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| 12 April, 2018

Dubai residents, tourists might be able to scan their food by 2019

The Dubai Municipality had launched the Food Watch digital platform last November.

A couple chats while having lunch at a restaurant in the Dubai mall October 9, 2013.

A couple chats while having lunch at a restaurant in the Dubai mall October 9, 2013.

REUTERS/Ahmed Jadallah

Dubai - By early next year, Dubai residents and tourists can expect to scan their food via a smart platform to get full nutritional information and track their items from farm to fork.

The Dubai Municipality had launched the Food Watch digital platform last November to digitalise food safety and nutritional information of all food items.

While the smart platform, which will use a website and app, is still at the first phase of data collection, officials said some of its features are expected to go live to consumers by early next year.

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A customised app for each user will help consumers find restaurants that fit their personal dietary requirements, including vegan and vegetarian lifestyle options and avoid food with specific allergens.

Schools are also expected to benefit from the smart platform by July where parents will be able to monitor what their children eat at school and separate meal plans.

"The platform is a full system that will take a while to gather data for it to be inclusive. While it will be implemented in stages, we expect it to be functional by 2020 in digitally monitoring the food coming into eateries using smart technology and helping consumers make their own dietary choices," said Bobby Krishna, food safety specialist at the Dubai Municipality.

The smart platform, which was lately displayed at the Dubai International Governments Achievement Exhibition, will help consumers scan food items and restaurant menus to get full ingredients and nutritional information and avoid allergens in specific products.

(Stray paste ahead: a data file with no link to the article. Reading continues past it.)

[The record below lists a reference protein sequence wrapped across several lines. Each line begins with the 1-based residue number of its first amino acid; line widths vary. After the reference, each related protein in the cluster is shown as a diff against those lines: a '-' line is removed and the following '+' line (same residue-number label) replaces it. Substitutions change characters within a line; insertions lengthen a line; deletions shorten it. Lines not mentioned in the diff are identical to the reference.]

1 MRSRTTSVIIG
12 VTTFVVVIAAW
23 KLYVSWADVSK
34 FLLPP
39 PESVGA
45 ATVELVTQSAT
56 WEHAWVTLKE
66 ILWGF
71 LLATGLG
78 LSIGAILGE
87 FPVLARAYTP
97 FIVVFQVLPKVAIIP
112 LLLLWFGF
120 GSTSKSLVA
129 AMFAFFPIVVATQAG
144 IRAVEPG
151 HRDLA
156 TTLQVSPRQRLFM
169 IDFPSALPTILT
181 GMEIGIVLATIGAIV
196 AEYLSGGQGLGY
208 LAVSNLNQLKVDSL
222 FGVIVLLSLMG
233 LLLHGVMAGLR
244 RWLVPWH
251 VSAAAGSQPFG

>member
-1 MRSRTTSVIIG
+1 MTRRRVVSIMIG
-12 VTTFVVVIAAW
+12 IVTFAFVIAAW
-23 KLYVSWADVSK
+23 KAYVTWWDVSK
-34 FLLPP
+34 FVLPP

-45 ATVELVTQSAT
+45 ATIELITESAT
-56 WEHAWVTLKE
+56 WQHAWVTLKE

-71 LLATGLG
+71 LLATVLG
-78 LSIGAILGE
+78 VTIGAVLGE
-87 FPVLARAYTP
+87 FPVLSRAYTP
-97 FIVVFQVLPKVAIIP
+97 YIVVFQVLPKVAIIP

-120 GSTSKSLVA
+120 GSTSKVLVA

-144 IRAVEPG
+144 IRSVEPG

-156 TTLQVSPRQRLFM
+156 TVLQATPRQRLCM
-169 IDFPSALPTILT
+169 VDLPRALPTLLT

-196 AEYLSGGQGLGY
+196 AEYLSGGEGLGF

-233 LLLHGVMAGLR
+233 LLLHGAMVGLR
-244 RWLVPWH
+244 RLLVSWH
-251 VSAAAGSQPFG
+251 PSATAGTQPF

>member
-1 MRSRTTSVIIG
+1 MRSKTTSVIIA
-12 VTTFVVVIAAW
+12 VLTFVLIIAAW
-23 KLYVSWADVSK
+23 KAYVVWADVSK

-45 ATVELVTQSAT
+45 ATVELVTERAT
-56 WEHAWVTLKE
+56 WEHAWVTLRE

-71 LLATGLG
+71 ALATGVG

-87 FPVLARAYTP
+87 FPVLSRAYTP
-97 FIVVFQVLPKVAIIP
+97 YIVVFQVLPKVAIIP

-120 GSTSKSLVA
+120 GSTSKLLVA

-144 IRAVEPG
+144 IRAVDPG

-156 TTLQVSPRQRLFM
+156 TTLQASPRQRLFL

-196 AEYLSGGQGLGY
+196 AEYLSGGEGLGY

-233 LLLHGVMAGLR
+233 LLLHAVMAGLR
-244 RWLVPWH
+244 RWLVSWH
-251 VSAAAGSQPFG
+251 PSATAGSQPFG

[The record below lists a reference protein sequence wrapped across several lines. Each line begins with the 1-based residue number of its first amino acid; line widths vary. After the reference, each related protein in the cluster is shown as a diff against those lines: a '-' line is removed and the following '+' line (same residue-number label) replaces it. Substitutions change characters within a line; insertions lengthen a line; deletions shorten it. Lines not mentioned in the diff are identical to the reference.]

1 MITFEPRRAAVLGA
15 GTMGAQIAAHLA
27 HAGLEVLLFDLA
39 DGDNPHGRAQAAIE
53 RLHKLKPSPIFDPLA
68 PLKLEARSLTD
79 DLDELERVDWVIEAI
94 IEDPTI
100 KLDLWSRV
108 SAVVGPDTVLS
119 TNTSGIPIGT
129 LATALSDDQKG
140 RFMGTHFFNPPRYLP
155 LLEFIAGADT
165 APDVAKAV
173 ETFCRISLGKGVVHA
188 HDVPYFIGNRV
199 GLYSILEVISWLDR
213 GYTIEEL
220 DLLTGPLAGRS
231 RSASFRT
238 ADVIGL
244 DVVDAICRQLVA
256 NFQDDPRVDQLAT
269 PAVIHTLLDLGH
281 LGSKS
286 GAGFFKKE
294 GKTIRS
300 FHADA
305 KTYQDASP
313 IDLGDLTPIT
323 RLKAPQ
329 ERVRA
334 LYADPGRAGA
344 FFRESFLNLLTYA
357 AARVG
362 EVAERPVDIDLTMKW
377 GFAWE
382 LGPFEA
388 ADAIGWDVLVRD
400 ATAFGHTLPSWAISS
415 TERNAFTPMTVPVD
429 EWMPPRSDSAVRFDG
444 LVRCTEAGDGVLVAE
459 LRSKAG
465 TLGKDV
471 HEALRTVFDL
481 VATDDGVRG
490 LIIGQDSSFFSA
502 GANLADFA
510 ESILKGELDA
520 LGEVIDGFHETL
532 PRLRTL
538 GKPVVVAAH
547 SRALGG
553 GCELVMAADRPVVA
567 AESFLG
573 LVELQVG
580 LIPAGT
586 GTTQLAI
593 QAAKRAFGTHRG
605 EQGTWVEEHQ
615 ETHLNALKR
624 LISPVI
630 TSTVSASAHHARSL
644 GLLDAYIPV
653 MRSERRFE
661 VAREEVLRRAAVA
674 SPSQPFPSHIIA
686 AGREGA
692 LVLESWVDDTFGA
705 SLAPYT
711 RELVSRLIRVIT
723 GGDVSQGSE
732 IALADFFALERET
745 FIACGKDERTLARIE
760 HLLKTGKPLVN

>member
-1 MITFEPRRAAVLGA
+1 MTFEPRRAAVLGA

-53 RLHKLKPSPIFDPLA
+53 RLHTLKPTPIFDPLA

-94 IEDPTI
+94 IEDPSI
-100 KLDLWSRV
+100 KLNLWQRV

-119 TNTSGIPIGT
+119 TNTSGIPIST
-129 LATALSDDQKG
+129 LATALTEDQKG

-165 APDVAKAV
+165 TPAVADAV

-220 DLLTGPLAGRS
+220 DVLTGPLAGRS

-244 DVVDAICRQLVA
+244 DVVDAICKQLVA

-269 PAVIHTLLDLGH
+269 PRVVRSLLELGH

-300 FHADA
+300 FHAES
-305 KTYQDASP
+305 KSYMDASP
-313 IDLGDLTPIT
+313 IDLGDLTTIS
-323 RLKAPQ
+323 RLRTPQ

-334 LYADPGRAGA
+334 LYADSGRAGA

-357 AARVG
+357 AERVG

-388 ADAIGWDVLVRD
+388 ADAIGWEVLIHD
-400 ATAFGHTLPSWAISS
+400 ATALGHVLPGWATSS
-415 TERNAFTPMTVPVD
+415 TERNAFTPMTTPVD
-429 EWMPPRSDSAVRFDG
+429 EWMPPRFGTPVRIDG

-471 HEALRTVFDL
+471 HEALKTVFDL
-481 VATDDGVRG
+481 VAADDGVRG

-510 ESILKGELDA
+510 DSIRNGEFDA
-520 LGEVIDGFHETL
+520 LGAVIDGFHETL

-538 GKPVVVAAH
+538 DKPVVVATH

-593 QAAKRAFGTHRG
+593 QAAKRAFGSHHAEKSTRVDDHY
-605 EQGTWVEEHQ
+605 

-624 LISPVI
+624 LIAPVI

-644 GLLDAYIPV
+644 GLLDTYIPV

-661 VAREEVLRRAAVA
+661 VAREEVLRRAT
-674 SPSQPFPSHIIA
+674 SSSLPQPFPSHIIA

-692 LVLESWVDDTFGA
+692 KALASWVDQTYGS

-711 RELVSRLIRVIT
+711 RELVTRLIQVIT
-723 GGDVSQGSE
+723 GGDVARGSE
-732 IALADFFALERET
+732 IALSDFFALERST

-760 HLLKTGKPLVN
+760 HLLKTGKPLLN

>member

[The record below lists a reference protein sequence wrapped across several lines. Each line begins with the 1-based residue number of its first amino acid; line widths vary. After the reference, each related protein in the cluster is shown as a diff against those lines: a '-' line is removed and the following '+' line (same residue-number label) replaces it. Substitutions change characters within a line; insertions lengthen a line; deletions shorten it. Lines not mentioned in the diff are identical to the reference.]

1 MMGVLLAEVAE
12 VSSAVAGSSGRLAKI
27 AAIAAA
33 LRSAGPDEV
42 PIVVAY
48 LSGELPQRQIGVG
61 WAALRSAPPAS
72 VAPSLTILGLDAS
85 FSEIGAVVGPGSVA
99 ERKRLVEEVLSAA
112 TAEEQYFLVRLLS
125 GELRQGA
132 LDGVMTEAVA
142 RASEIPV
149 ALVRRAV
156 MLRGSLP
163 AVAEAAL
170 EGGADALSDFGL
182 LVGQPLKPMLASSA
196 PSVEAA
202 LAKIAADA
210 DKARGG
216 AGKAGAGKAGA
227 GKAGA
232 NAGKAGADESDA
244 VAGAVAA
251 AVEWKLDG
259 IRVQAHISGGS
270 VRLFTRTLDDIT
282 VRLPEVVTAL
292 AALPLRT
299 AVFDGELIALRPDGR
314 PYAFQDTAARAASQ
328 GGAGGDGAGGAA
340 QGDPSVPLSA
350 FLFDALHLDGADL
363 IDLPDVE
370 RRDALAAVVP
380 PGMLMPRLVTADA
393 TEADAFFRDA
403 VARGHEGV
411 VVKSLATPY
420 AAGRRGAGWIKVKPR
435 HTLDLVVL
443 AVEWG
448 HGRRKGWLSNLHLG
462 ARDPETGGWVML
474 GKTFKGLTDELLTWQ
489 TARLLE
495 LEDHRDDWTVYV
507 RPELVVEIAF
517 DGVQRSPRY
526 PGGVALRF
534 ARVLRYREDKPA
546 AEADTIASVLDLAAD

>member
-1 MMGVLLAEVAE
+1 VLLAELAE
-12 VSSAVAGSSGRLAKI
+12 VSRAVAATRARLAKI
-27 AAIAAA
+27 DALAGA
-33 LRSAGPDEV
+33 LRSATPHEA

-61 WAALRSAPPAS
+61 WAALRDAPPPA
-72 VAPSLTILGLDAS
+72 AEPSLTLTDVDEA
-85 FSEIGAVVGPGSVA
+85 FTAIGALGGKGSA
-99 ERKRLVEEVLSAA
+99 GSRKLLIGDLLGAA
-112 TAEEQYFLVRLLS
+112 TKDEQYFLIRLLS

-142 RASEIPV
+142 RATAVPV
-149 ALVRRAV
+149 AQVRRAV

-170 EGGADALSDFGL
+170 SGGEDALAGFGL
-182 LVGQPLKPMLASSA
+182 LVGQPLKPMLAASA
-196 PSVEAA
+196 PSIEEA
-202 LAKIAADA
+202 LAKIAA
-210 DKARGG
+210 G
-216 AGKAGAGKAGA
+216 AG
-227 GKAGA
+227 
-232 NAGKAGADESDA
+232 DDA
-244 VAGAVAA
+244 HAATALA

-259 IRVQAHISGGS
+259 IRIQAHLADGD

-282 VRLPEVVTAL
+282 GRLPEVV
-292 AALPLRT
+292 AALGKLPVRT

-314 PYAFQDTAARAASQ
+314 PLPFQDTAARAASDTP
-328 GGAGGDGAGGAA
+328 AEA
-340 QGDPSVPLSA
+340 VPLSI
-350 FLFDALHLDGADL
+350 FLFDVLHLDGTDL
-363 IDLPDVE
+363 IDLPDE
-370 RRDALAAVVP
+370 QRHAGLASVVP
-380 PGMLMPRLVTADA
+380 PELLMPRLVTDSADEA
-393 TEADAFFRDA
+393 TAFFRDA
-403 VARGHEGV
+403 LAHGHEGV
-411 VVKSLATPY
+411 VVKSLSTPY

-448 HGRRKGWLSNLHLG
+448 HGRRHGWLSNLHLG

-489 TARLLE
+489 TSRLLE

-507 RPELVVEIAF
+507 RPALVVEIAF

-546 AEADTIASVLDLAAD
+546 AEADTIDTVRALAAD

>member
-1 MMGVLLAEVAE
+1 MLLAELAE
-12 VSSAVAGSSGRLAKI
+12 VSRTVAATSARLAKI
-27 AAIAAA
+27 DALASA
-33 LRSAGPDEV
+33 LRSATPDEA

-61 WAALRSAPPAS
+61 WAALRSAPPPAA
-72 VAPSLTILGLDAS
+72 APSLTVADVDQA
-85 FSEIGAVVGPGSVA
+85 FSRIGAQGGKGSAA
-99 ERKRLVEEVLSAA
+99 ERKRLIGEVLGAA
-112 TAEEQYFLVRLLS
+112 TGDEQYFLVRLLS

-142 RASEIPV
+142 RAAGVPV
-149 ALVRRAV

Consumers can also visually track specific food item - with videos and other interactive material - from farm to fork. Meanwhile, authorities will also monitor food imported from the farm, shipment to eateries using real-time technology.

He added the digital platform will focus on essential food items like vegetables, fish and fruits that people consume on a daily basis.

The platform's app will be customised depending on the user's needs and optimise their choices using history search.

"The smart system will detect people's searches for the specific type of food and filter suitable options accordingly. For example, if a consumer wants to cut calories or reduce sodium, it will display low calorie/sodium options that will help the user pick the best restaurant that matches this need," said Krishna. By scanning a food item, the consumer will also be able to avoid certain allergens.

The groundbreaking platform for food safety and nutrition is expected to revolutionise Dubai's food industry as it connects all key players involved and facilitates data exchange between authorities, food businesses, service providers and consumers. "The purpose is to inform the public of their food source and options," said Krishna.

Maintaining food safety

Food establishments in Dubai will be registered on the smart platform that will help suppliers prove their credibility through providing the process of food manufacturing.

Sultan Al Tahir, head of food inspection section in the food safety department of the Dubai Municipality, said the customised platform will help food businesses identify and manage food safety risks more precisely, in addition to food inspectors who can track which restaurant to inspect more often.

"Food safety management systems have been largely paper-based and it costs food industry and the government enormous time and resources. Food Watch will transform this by building trust around digital, permanent and auditable record-keeping," he added.

"Every person-in-charge of food establishment will get smart applications to manage daily food safety check," said Taher.

Jehaina Al Ali, acting head of awareness and applied nutrition unit, said that by getting food businesses to declare ingredients online, any fraudulent claims would be prevented. "It is important to know that we are building a system that 'prevents' problems and is purely based on a transparency model. Every person entering the data on the platform will be responsible for what they add," said Al Ali.

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